Breckenridge Hills may close down bridge due to lack of funds - KMOV.com

Breckenridge Hills may close down bridge due to lack of funds

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Isolda Bridge. Credit: KMOV Isolda Bridge. Credit: KMOV

BRECKENRIDGE HILLS (KMOV.com) – Cars creep along a North County bridge in the hopes of sparing their tires and other car damage on a bridge that’s been repeatedly been eroded by flooding.

 A temporary fix of gravel has done little to fix the problem.

“I definitely don’t feel safe, it’s a concern and an eye sore,” said Brittany Garcia who drives the bridge several times a day.

Isolda Bridge is a surprisingly well-traveled stretch for a residential street, it sits off of St. Charles Rock Road.

The bridge has been in dire need of repairs for more than a year. In December 2015, News 4 first did a story on the crumbling bridge.

But the concern over fixing it lies with who’s using it. It sits in the city of Breckenridge Hills but the majority of people who use it live in Woodson Terrace, like Kathy Ralston.

“It kind of throws you when you’re driving, it’s horrible, but it’s convenient. So you take that route anyway because it’s better than going around,” said Ralston, who moved into the neighborhood about a year ago.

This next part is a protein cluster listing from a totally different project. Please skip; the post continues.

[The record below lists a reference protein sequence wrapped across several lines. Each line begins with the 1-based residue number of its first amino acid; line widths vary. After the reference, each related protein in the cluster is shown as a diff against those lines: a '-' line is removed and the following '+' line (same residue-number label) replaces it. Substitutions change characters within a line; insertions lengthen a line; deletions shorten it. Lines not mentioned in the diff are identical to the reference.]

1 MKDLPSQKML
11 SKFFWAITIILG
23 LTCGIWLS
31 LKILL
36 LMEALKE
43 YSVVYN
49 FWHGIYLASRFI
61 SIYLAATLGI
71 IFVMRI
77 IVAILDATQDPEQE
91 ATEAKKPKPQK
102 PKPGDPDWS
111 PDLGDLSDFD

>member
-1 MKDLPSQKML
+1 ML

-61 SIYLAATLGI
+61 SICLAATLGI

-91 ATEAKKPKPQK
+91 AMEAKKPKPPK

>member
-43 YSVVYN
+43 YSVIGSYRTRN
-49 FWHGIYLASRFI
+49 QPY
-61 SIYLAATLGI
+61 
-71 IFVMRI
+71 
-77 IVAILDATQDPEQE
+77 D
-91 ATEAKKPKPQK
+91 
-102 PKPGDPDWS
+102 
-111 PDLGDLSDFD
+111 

In 2015, then Mayor Jack Shrewsbury reached out to Woodson Terrace Mayor Lawrence Besmer to help pay for the repairs.

Besmer told News 4 the city of Woodson Terrace wouldn’t pay for anything unless a study was conducted. But Breckenridge Hills said the study would cost almost as much as the repairs to the bridge and they couldn’t afford it.

There’s a new mayor in Breckenridge Hills, but a similar dilemma.

“We wish we could fix it but more than likely we will have to close it,” said newly elected mayor Mary Aman.

Aman said there are only about six of their residents that live near and use the bridge. She said there are other street repairs, like Sims Avenue that affect many more city residents.

To fix Isolda Bridge could cost up to as much as $32,000. They put down gravel as a temporary fix for the potholes, but most of it has been swept away.

The state did rule it is structurally sound but the city is still worried.

“I personally wouldn’t drive it,” said Mayor Aman. She also said the fire departments and school buses no longer use the route.

A decision on whether to close the bridge for good would have to be made by the city council. Their next meeting is February 22.

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